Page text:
But state officials were motivated and pressed their federal counterparts to back the idea of building it for Tennessee’s Ocoee River community, Wright said.
“I think we did a good job,” he said of the final product. “As I like to tell everyone who listens, we built the Whitewater Center because of the Olympics, not for the Olympics,” he said in a follow-up email. The investment was a “sustainable economic stimulus for the people of the Ocoee area…where tourism associated with the river is the main industry.”
Wright said the Whitewater Center is made up of all of the properties, walkways, rocks, exterior features and river additions that created the Olympic site, and the administration building was its centerpiece.
“The administration building that burned down last night was the focal point of the $16 million Ocoee Whitewater Center, completed in July 1996,” he said. “The administration building represents approximately 15% of the total capital investment on the site.”
“We fought for $2.4 million to build the thing,” he said of the roughly 7,600-square-foot building in the center that included large amounts of hardwood donated by a member. of the Appalachian Hardwood Manufacturers Association.
The fire also swept away a number of Olympic artifacts, Wright said.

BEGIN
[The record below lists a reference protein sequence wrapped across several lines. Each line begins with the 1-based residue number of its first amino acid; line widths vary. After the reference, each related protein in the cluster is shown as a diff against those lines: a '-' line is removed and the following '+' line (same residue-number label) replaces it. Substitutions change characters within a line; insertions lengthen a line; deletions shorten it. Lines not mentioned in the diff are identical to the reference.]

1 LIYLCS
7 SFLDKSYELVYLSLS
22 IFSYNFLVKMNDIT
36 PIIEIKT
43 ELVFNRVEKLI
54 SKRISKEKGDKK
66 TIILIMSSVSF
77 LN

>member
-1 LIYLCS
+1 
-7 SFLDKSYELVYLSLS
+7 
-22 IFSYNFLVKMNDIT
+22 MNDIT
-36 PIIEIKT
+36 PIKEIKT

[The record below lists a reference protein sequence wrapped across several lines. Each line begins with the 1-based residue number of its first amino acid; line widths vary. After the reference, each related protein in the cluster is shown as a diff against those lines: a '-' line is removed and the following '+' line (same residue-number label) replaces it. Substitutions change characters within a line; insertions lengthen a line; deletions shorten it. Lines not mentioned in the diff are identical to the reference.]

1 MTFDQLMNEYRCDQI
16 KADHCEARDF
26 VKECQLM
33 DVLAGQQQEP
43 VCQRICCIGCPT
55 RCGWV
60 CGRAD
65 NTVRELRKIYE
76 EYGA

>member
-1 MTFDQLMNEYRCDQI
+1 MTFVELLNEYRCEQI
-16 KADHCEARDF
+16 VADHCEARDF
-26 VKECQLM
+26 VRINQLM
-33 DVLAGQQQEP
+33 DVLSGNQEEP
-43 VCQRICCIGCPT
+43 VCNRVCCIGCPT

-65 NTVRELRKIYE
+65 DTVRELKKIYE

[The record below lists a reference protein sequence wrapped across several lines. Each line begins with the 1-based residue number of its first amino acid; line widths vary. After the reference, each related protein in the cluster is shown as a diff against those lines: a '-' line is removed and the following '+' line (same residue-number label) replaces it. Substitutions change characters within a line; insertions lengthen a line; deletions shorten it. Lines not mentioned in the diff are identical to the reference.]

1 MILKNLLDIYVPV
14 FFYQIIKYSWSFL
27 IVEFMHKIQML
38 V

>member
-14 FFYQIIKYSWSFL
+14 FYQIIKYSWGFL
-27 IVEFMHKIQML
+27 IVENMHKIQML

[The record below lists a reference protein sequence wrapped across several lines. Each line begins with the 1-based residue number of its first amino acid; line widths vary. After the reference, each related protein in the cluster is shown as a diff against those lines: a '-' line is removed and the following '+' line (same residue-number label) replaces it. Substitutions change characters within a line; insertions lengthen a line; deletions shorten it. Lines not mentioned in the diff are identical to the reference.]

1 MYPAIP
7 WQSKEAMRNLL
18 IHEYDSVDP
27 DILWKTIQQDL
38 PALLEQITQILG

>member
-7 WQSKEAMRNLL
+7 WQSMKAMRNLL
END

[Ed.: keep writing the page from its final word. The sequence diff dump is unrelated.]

Wright now wonders about the future of the burned building.
“It’s a really tragic thing that happened. It was a waste,” he said. “In the future, what will happen? The Forest Service budget is bleak, and I don’t know if they can rebuild it.
Wright hopes for ideas from state and federal lawmakers.
Lofty said investigators will investigate the scene of the fire in the coming days, but not because of suspected foul play.
“It’s not that we suspect arson, but it was such a big fire that we want to cover all bases,” he said.
Firefighters used more than 100,000 gallons of water from tank trucks to fight the blaze, as well as water from a fire hydrant in the center.
Firefighters from Bradley County, Cleveland, Englewood, Etowah, Wolf Creek and East and West Polk County Fire Departments, Fannin County, Georgia, Hiwassee Dam and Culberson Volunteer Fire Departments in Murphy , North Carolina, and others have responded, Lofty said.
The Whitewater Center is administered by the Cherokee National Forest.